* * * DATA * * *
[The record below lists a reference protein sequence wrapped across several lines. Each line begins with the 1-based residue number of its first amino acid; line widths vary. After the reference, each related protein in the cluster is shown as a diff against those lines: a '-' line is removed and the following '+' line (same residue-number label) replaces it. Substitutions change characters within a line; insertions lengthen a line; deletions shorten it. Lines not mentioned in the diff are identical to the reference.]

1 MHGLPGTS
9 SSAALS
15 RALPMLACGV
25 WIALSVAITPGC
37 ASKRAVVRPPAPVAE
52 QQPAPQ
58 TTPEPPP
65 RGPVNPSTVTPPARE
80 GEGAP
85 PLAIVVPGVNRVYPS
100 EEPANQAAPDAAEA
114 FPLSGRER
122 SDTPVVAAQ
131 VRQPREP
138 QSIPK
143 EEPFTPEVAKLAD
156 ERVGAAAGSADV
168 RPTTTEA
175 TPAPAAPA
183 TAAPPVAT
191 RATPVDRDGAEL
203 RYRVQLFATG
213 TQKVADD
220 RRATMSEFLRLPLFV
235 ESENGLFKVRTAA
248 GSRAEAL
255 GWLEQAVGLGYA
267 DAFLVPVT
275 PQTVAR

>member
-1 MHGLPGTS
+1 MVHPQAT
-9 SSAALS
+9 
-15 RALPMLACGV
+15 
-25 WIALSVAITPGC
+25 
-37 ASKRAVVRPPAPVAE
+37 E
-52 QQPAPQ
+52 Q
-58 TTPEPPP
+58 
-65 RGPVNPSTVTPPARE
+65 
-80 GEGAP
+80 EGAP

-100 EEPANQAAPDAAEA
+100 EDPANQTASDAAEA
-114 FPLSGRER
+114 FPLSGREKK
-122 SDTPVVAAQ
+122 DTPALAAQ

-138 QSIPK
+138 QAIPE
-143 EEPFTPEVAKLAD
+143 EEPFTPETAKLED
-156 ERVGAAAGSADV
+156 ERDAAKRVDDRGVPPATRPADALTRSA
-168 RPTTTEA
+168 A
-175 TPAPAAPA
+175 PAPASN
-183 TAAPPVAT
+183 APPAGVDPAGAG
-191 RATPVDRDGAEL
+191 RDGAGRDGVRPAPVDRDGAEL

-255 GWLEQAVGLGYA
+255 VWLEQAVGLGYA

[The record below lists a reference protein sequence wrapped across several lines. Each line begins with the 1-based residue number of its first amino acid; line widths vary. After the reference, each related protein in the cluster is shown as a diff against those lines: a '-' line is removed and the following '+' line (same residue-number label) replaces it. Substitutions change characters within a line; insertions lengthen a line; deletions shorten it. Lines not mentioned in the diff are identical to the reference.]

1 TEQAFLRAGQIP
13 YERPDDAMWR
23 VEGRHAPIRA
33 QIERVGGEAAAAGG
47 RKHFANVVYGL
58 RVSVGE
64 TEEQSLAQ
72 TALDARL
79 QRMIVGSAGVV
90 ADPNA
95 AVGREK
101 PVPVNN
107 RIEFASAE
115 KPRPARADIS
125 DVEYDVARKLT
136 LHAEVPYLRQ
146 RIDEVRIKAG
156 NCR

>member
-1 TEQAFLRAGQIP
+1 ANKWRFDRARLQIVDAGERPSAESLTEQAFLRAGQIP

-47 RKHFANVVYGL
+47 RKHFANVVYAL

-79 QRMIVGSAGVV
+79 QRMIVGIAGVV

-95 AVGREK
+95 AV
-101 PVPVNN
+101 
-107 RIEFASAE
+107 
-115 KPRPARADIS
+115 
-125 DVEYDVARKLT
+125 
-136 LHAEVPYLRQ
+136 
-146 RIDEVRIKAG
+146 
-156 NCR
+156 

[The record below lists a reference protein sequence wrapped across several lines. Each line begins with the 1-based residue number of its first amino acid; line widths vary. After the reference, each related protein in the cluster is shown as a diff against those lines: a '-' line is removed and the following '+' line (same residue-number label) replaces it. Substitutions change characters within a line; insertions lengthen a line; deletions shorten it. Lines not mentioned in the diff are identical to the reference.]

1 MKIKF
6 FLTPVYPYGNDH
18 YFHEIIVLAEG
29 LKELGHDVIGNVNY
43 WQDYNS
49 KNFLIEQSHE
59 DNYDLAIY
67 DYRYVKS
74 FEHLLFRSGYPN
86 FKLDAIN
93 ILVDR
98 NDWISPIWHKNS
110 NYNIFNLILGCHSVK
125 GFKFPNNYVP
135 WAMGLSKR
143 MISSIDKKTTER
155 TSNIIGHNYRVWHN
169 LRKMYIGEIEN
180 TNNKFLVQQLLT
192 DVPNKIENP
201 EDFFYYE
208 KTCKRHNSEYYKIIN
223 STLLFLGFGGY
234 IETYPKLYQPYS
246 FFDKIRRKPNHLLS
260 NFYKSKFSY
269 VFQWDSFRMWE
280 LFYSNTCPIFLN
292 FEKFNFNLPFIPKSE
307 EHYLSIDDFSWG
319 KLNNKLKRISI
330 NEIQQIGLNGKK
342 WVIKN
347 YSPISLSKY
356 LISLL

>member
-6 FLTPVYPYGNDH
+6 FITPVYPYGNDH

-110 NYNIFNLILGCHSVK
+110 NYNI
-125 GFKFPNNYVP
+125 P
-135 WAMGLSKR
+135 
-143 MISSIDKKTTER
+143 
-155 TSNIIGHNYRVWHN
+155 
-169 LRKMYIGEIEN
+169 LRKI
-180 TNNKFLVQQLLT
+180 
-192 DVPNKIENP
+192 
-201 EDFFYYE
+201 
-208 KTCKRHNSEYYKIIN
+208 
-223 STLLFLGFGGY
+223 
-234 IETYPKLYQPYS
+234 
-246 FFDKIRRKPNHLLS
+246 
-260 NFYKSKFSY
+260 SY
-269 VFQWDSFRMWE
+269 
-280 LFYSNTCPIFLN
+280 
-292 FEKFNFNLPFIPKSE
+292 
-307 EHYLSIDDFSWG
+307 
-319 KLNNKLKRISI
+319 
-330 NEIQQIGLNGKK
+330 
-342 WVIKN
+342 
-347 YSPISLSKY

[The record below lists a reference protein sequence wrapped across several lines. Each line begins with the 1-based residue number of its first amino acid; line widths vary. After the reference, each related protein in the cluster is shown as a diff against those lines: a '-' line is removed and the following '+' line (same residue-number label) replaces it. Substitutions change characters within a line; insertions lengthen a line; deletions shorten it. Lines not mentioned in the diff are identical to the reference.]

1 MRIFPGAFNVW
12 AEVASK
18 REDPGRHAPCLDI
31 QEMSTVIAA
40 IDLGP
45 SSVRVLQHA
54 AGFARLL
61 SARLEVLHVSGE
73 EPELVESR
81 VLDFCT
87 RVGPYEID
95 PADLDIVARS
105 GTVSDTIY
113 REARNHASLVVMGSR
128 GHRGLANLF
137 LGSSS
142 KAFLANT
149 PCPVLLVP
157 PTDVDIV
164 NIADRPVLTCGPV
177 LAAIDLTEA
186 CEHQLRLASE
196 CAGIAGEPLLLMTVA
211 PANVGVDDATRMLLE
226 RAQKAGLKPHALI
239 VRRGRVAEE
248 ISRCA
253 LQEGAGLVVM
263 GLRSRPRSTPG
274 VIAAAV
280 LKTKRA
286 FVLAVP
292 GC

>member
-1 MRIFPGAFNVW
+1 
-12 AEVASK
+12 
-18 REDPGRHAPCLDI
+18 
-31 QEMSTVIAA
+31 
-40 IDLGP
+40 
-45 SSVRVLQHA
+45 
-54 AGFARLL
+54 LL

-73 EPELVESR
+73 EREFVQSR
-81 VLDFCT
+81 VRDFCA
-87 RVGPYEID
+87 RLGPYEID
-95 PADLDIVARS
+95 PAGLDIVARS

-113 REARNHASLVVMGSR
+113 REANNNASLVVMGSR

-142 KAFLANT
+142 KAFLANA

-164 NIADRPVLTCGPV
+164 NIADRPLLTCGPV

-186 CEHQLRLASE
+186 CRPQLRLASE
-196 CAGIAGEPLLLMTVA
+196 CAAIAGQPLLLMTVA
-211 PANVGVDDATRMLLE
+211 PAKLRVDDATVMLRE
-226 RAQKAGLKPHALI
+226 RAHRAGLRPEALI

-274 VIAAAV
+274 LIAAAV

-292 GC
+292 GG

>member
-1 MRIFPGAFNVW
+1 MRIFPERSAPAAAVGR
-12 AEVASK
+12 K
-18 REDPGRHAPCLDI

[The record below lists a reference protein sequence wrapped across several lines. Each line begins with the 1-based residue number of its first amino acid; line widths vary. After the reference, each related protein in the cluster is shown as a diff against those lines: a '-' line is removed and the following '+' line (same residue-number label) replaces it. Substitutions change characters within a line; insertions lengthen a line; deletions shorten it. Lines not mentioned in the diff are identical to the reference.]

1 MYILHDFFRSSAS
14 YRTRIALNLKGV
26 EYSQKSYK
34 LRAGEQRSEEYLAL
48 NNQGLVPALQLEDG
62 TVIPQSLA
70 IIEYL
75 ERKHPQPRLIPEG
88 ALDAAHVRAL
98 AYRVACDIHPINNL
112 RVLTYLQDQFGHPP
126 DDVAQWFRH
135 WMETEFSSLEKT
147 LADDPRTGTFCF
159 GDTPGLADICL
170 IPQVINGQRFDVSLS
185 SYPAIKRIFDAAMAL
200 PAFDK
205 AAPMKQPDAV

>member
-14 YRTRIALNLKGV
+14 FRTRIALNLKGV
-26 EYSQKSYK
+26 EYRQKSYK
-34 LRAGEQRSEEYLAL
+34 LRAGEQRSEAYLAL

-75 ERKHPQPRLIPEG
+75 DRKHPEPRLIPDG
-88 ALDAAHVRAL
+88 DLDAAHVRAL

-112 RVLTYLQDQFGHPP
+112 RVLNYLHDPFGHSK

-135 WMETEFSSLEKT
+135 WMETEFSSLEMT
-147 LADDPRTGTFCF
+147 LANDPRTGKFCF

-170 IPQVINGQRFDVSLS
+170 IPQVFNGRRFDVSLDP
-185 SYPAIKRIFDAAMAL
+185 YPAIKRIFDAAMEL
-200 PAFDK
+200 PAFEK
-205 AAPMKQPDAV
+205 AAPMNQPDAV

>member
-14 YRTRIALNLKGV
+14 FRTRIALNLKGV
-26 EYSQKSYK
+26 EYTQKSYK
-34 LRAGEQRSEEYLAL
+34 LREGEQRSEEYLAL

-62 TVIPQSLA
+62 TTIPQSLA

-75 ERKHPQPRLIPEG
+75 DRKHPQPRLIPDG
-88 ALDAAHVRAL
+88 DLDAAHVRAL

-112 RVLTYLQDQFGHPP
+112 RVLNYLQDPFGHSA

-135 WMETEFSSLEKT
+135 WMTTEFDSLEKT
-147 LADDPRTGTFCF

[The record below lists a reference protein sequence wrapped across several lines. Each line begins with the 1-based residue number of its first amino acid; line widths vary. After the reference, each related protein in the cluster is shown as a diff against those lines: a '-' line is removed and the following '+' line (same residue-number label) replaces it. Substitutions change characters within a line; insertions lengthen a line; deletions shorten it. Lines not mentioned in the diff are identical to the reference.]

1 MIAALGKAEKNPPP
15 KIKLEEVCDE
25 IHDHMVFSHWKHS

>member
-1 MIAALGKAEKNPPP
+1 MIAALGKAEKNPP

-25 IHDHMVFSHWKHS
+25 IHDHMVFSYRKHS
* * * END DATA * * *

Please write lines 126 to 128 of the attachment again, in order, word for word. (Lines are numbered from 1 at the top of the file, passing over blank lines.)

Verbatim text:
98 NDWISPIWHKNS
110 NYNIFNLILGCHSVK
125 GFKFPNNYVP